Before going to see THE BOOK OF ELI, I was intrigued to do so by another review of the movie I had read. The reviewer in that instance was someone you might call a partisan for Christianity in the culture wars. As a professional reviewer, but also a man of Christian faith, he was routinely disappointed with Hollywood for its lack of seeking to market to the sector of American society for whom religion is a central guiding part of their lives. His lament is a common one;…Hollywood will often portray the world is more enslaved by religion than it is liberated by it,…that in Hollywood, religion is “bad”. Whereas, in THE BOOK OF ELI, to that reviewer’s opinion, Eli’s quest to save “the Word” from the clutches of evil men and put it back into circulation among all people, is nothing less than the salvation of all mankind. A positive, pro-faith message.
But beauty is in the eye of the beholder. And while THE BOOK OF ELI could indeed be viewed through one’s bias as pro-faith, it could equally be said to validate the fears of those who view religion to be nothing more than the opiate for the masses and a tool for those with ill intentions who would rule us. It reminds us that words and ideas can and do kill. It shows both the level to which mankind can devolve when life is hard and times are bleak (which we know but deny is in each of us), as well as the more evolved compassion to fellow men and ability to rebuild (which we don’t really know as well as we think we do, and believe is our primary nature).
     Regardless of which side of the faith lens you view THE BOOK OF ELI through, however, there is no escaping another central facet of the story that glares brightly as any other of the “messages” in the film. And that is mankind and history are never more than one generation removed from significant, monumental paradigm shifts in how man sees his world around him, and how that can change his very existence. 
     The story in THE BOOK OF ELI hits our theatres in interesting times. We are currently engaged in a war where religion is a central element. And our darkest fears are that this war could one day become so uncontained as to release nuclear holocaust, perhaps creating a landscape as barren and as unfathomable as that portrayed in the movie. Introspection as to one’s faith (or lack thereof) is perhaps of more global implication to mankind and its future than we realize or would be comfortable admitting. And while THE BOOK OF ELI is fully capable of being enjoyed purely as a secularly entertaining sci-fi “what if” fantasy, it also speaks to deeper themes of which we should be concerned.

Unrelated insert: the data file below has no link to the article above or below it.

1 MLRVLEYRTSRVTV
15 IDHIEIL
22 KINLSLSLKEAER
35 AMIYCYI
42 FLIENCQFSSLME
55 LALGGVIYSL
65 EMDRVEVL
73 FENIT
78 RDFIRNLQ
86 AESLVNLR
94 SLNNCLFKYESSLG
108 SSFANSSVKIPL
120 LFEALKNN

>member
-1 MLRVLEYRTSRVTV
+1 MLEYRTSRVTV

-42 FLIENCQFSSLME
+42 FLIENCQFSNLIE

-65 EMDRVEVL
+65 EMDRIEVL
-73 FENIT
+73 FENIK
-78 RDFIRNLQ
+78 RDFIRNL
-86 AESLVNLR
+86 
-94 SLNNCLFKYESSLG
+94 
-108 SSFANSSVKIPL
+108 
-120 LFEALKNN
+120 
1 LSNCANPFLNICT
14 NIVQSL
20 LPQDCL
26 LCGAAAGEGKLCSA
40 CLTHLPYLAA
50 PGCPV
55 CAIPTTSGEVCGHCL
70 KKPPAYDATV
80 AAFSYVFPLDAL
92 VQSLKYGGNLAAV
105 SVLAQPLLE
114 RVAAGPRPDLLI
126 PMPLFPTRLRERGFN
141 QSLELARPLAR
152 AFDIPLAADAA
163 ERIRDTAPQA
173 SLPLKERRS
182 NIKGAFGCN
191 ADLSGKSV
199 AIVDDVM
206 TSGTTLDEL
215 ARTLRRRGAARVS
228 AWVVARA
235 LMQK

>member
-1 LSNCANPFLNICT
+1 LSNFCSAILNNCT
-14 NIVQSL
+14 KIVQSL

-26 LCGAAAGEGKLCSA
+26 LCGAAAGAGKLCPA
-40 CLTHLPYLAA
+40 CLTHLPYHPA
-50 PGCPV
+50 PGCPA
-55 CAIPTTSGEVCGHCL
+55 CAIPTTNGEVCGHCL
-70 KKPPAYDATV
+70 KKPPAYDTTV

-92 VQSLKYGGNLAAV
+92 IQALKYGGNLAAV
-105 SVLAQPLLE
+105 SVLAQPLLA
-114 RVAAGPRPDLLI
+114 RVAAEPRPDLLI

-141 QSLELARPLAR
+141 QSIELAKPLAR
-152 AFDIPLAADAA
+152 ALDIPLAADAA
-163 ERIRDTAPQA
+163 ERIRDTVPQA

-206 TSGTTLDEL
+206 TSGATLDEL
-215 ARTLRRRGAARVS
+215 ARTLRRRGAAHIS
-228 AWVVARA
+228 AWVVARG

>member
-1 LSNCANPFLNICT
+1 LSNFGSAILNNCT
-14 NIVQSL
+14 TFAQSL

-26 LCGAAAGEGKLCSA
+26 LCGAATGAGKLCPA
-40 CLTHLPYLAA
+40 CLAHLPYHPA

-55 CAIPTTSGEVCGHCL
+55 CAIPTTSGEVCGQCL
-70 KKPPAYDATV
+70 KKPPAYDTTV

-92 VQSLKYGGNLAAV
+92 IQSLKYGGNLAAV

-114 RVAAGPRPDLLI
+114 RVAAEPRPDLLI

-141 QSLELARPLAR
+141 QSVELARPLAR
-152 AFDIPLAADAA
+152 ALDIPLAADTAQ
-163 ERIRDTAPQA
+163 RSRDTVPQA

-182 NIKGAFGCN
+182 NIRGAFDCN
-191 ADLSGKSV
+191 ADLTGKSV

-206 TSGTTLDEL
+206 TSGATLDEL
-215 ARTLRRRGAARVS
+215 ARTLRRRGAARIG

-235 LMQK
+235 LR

And if, as I, you are one of those who the ignorant would mistakenly call a ‘survivalist’ (when we simply seek ‘preparedness’ – so perhaps “preppers” would make for a better label), you have likely been a movie fan of “after the end of the world” type films for some time. And if so, keep your eyes peeled for some of the not-so-hidden tips of the hat to such films from yesteryear.
     While Denzel Washington gets top billing as the film’s central character, Gary Oldman is really the star of this thing. As mentioned previously, he was always best as a villain. Some of his previous bad guys have been deliciously over the top, like the corrupt DEA agent in THE PROFESSIONAL. But showing his mastery of the dark side, here he knows he doesn’t need to outwardly demonstrate how thoroughly evil he is. After all, Oldmans character himself isn’t nearly as evil as is the idea and intention he carries. He doesn’t have to explain to you how there is nothing he wouldn’t do or anyone he wouldn’t kill. Merely by how he carries himself and his expression, you just KNOW it. Denzel isn’t bad either, and does a great job at taking what is really a rather simple and unremarkable character and giving him personal dimension. He also skillfully plays several hints along the way to something about his character that is only revealed at the end, but if you were looking for it was there all along. Not an easy thing to do.
     As someone who is a hopeless skeptic and mostly unimpressed by what Hollywood turns out these days, I urge you to consider seeing THE BOOK OF ELI.   

2 Comments in Response to

Comment by Chip Saunders
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 Powell:  Since the chinese written language is pictographic, does the phoenetic Roman alphabet interpretation of it really matter that much? We see that all the time with arabic.

Comment by Powell Gammill
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That's "Kwai Chang Caine," grasshopper.

Thank you for the review as the trailer had me curious.